Phils expected to tender three arbitration-eligible players
Bastardo, Revere and Brown likely to get offers before deadline
By Austin Laymance
PHILADELPHIA -- The Phillies have some business to take care of before gearing up for the Winter Meetings next week. The club has until 11:59 p.m. ET on Tuesday to offer contracts to its three players eligible for salary arbitration: left-hander Antonio Bastardo and outfielders Ben Revere and Domonic Brown.
All three players are expected to be tendered offers, which sets them up to exchange salary figures with the Phillies in January and eventually sign new contracts for next season. If the Phils do not tender an offer, the player becomes a free agent.
Tuesday is the deadline for teams to tender contract offers to players who do not have guaranteed deals, and it's one of baseball's mandatory dates before the Winter Meetings, which run Dec. 8-11 in San Diego. Typically, clubs only non-tender arbitration-eligible players who are expected to command large raises.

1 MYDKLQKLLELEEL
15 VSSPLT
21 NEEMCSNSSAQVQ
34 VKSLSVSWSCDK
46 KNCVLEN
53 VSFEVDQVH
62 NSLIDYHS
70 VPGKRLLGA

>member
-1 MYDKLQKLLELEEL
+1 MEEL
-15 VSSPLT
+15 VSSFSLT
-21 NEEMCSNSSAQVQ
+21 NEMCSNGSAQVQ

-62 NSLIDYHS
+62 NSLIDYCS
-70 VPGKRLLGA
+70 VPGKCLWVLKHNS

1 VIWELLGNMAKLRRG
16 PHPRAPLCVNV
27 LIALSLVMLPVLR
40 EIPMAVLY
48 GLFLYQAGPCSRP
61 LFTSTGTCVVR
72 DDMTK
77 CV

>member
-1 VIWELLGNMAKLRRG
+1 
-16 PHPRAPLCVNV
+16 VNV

Bastardo earned $2 million this season and appeared in 67 games out of the bullpen, a career high, striking out 81 in 64 innings. Revere earned $1.95 million in 2014 and tied for first in the National League with 184 hits. Brown took a step back this year, as his .634 OPS ranked 138th out of 146 qualified hitters in baseball, so he might not be due much of a raise after earning $550,000.
The Phillies would still be able to trade Bastardo, Revere or Brown even if they are tendered contracts. Bastardo figures to be the most attractive trade piece of the group.
Tuesday's decisions are important, because they can reveal where teams believe they are headed going into the Winter Meetings, and they affect the market when non-tendered players become free agents. So the Phillies will monitor what other clubs do Tuesday.
Philadelphia previously avoided salary arbitration with left-hander Cesar Hernandez, agreeing in October to a one-year contract for the 2015 season. Infielder Andres Blanco was arbitration-eligible, but the Phils outrighted him off the 40-man roster and brought him back on a Minor League deal with an invite to Major League Spring Training. Outfielder Tony Gwynn Jr. was also eligible for arbitration, but he elected free agency after being outrighted.
Austin Laymance is a reporter for MLB.com. Follow him on Twitter at @jalaymance. This story was not subject to the approval of Major League Baseball or its clubs.